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I'm wondering how to do the following:

    expr = L + R;

    foo[L_, R_] := expr;

    foo[1, 2]

(* L + R *)

and have it substitute the function variables into the expression. I realize that I could create dummy variables and do it like

foo[l_, r_] := expr /. L->l /. R->r

but my actual expression has a lot of free variables, and so I would like to know if there is a simpler way.

share|improve this question
Check out Evaluate. – chuy Jan 21 '14 at 17:45
foo[L_,R_]=expr; The := is delayed evaluation which is usually correct but not in this precise case. – Ymareth Jan 21 '14 at 18:30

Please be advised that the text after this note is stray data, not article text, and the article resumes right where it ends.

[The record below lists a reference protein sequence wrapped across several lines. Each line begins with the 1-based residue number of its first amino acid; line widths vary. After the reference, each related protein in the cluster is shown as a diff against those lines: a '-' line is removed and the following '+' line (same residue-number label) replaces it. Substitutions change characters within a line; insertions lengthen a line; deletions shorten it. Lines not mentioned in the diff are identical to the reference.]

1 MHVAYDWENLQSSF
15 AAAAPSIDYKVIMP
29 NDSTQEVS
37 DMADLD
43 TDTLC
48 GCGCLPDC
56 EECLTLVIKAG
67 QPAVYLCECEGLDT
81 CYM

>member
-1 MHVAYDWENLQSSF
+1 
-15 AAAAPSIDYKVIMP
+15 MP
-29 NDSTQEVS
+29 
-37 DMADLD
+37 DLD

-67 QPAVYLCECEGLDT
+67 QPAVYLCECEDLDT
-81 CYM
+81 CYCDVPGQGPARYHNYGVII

Use = instead of :=. It's not necessary to Evaluate IMO because it would be completely equivalent to just using =. I'd consider this question a duplicate of What is the difference between Set and SetDelayed?. – Szabolcs Jan 21 '14 at 19:30
up vote 1 down vote accepted

As noted in the comments, use Set (=) instead of SetDelayed (:=) while making sure that L and R have no value assigned:

expr = L+R
foo[L_, R_] = expr

foo[1, 2]
(* ==> 3 *)
share|improve this answer
I went ahead and changed this, since it was community wiki. I think Evaluate would be completely equivalent to just using Set here. Hope you don't mind, please check the edit. – Szabolcs Jan 21 '14 at 19:32
@Szabolcs Sure, even if these were not CW I welcome good edits:) – Ajasja Jan 21 '14 at 20:13

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